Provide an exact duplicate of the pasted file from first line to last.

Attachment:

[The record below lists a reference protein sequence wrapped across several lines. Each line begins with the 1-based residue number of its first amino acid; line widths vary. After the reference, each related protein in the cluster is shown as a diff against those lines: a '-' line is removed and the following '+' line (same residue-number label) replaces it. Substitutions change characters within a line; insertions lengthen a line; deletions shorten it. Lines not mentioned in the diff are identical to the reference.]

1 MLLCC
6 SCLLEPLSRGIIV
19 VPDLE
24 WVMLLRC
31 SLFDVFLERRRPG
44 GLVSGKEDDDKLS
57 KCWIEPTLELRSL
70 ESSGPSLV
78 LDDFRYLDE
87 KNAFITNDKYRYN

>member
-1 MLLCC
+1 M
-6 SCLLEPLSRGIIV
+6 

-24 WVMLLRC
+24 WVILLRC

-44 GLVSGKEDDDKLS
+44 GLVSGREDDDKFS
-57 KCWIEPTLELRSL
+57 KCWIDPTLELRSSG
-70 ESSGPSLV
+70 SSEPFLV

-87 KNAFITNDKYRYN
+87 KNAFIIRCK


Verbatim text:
[The record below lists a reference protein sequence wrapped across several lines. Each line begins with the 1-based residue number of its first amino acid; line widths vary. After the reference, each related protein in the cluster is shown as a diff against those lines: a '-' line is removed and the following '+' line (same residue-number label) replaces it. Substitutions change characters within a line; insertions lengthen a line; deletions shorten it. Lines not mentioned in the diff are identical to the reference.]

1 MLLCC
6 SCLLEPLSRGIIV
19 VPDLE
24 WVMLLRC
31 SLFDVFLERRRPG
44 GLVSGKEDDDKLS
57 KCWIEPTLELRSL
70 ESSGPSLV
78 LDDFRYLDE
87 KNAFITNDKYRYN

>member
-1 MLLCC
+1 M
-6 SCLLEPLSRGIIV
+6 

-24 WVMLLRC
+24 WVILLRC

-44 GLVSGKEDDDKLS
+44 GLVSGREDDDKFS
-57 KCWIEPTLELRSL
+57 KCWIDPTLELRSSG
-70 ESSGPSLV
+70 SSEPFLV

-87 KNAFITNDKYRYN
+87 KNAFIIRCK